On the whole I found the book more convincing when tackling dispensationalism, but that could just be my bias.  I'd like to see more attention given to the implications of this Biblical Theology to Dogmatics/Systematic Theology.  Maybe that would be another book; this one is long enough!  But if you're up for a thorough examination of the issues, you could do much worse than this.

Tuesday, February 03, 2015

Fry - and the cross

Of course many people have offered comment on the Stephen Fry interview.  If he, unexpectedly, came face to face with God after death, Fry would essentially accuse God.  The world is full of suffering.  Cancer in children.  Hideous parasites.  God, if he made a world like this, is 'capricious, mean-minded, stupid'.  If such a God exists, he should be resisted and hated.

This is not so much atheism as anti-theism.  I am not denying that Fry is an atheist, just making the point that this particular argument is not an argument against God's existence, but an argument against God's goodness.  If God exists, he cannot be good, based on our experience of the world.

I have some sympathy.

I have definitely had moments when the world in its beauty has cried out to me that there is a Creator.  The starry sky above me certainly seems to demand an explanation, not just for why it is at all, but for why it is so great, so beautiful.  I have seen my children born and, for a moment, had no doubt whatsoever that a good God exists.

But I think more often I have been painfully aware that the world is a terrible place.  I have not really suffered, personally, but I know people who really have.  And I watch the news.  I am more often impressed by the horror of the world than the beauty.  I can see where Stephen Fry is coming from.  Based on observation of the world alone, I doubt I would be a worshipper of God.  Maybe there are philosophical answers to the 'problem of evil', but I don't think any of them would be enough to shift the suspicion that God might well be capricious and mean-minded.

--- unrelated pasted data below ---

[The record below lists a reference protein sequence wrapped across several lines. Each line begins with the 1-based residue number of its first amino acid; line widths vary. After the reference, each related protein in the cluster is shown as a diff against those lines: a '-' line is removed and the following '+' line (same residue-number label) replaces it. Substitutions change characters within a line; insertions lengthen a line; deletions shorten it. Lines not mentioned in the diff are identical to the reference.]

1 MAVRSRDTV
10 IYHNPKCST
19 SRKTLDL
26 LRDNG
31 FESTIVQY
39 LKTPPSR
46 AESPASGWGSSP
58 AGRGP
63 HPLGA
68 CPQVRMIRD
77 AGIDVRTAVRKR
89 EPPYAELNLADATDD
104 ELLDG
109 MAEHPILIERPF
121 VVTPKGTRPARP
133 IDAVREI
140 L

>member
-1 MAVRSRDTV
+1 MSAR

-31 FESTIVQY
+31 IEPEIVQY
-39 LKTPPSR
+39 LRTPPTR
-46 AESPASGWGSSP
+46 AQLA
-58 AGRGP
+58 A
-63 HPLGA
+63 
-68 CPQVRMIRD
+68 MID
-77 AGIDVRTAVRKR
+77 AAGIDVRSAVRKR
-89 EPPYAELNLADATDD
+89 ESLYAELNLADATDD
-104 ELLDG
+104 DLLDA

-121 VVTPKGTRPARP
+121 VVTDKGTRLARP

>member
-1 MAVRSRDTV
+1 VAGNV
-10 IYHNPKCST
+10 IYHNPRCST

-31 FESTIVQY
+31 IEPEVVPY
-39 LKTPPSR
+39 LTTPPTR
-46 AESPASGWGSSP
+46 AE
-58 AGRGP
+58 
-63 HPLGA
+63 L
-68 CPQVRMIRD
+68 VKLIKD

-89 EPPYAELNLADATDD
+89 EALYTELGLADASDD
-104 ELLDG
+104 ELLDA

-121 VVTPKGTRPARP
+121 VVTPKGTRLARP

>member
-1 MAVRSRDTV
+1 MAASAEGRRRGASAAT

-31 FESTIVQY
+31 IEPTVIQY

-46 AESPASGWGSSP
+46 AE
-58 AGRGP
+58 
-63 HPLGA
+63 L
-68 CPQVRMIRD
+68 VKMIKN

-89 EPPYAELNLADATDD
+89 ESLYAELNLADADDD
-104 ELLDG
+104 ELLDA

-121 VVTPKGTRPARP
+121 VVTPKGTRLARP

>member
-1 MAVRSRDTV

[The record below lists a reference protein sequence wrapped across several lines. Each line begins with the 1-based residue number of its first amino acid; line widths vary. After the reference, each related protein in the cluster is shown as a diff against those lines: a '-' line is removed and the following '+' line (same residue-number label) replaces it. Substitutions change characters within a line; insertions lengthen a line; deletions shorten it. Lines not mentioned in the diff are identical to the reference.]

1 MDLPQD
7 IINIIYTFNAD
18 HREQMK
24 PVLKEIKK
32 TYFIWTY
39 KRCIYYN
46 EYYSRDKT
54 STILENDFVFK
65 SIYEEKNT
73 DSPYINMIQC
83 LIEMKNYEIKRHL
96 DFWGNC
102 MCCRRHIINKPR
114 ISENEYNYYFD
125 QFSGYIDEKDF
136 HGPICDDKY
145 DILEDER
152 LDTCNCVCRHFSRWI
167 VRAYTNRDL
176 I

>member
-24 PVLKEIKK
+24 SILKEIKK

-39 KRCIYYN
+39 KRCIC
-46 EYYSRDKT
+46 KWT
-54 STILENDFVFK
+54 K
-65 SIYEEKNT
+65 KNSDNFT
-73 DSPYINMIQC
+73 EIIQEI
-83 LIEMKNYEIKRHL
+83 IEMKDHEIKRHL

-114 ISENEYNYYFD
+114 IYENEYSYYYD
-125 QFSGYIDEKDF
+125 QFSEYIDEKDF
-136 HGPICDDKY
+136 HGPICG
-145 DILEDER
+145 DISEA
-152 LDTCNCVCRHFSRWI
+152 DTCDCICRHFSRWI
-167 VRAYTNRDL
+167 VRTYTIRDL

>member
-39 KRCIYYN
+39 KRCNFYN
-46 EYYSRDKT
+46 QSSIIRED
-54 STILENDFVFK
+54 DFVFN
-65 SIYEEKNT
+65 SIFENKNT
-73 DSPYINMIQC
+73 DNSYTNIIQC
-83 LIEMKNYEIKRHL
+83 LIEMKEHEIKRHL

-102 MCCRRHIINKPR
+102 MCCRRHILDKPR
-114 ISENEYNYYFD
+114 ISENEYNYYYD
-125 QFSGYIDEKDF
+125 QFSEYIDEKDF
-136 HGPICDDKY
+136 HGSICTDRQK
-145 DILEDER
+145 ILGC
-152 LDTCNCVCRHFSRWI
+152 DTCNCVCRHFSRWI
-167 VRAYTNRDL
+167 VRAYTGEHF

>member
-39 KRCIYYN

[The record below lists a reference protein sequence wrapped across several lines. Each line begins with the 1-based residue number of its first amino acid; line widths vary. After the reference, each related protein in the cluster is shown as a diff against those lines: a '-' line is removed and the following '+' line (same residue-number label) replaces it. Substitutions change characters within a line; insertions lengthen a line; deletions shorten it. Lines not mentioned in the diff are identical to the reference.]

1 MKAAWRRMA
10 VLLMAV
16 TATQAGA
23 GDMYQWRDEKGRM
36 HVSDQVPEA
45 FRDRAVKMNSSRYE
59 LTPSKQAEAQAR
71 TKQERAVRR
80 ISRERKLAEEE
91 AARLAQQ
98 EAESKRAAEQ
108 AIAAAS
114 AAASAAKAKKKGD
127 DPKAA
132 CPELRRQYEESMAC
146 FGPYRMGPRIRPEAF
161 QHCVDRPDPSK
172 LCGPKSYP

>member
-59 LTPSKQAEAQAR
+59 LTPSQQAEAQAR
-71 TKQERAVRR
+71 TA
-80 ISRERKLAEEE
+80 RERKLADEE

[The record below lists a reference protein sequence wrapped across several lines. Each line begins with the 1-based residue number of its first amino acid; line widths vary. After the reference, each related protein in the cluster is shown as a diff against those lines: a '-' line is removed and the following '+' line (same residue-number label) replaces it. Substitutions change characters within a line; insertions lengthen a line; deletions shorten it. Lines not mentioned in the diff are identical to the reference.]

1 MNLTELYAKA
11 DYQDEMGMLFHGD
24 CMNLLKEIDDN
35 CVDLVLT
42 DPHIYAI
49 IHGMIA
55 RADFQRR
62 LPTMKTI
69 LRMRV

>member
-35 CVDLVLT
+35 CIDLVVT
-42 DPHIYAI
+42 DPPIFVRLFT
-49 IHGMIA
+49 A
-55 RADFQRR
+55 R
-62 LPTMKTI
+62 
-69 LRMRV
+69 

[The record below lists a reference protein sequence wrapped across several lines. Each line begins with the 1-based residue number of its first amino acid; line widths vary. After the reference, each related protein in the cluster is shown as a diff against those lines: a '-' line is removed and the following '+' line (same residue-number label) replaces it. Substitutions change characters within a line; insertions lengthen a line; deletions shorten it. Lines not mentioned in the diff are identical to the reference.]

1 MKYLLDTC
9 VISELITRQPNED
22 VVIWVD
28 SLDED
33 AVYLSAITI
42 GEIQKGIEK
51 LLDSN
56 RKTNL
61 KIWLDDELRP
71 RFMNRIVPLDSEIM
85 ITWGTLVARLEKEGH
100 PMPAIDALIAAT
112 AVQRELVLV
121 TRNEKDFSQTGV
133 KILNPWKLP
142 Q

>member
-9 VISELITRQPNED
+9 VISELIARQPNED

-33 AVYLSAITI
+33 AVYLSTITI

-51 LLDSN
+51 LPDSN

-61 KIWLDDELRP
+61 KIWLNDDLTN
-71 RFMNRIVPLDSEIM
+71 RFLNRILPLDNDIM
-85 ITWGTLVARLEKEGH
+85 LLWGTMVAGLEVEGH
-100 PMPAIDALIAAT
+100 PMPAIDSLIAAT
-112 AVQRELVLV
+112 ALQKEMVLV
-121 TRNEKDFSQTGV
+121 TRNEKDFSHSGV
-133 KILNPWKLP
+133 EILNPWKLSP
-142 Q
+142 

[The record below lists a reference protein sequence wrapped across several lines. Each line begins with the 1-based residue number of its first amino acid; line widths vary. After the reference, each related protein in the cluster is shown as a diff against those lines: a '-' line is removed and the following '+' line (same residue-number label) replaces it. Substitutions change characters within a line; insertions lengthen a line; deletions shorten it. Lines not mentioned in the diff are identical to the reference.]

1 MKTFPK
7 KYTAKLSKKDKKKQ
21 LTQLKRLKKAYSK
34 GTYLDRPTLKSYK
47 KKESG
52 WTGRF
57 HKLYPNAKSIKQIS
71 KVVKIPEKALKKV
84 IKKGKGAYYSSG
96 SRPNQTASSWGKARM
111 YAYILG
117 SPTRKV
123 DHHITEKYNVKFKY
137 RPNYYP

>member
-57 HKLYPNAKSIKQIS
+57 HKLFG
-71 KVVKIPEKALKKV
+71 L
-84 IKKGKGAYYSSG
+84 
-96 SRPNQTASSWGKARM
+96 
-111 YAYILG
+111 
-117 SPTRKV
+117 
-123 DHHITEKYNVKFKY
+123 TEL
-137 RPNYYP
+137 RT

So here's the thing, the one thing, that for me clinches the question of faith and suffering:  Jesus Christ, crucified.

Once you have seen God stretched in agony on the cross, it is hard to think of him as capricious, no matter what else is going on in the world.

Once you have heard God cry out with one of his last painful breaths for the forgiveness of his enemies, it is hard to think of him as mean-minded, no matter the apparent evidence from elsewhere.

A God who voluntarily suffers is not the God against whom Fry launches his accusation.  And if the Christian story is true - if that suffering was redemptive for us - then God, far from being capricious and mean-minded, is astonishingly loving.

It is not that every question about suffering is answered by the cross of Christ.  But every question is changed.  If God is so committed to the elimination of suffering, and of the moral evil with which the Bible insists suffering is associated (albeit in complex ways), then the question to direct to God in the face of ongoing horror in the world is not 'how dare you?' but 'how long, O Lord?'  You have said you hate suffering, you have demonstrated that you are serious at the cross - how much longer must we endure it?  That question is painful, but perhaps it is a pain that is bearable in the light of the cross.

Other questions are changed too.  Why would a good God create a world which contained so much suffering?  That is a valid question.  But it means something different when placed alongside the questions 'why would a sovereign God create a world in which a creature like Stephen Fry could call him stupid?  Why would a glorious God create a world in which Roman soldiers could spit in his face?'  Of course we can ask 'why have you put us all through this, God?' - but we can also ask 'why have you put yourself through all this, God?.

And the answer from the cross is: because of love.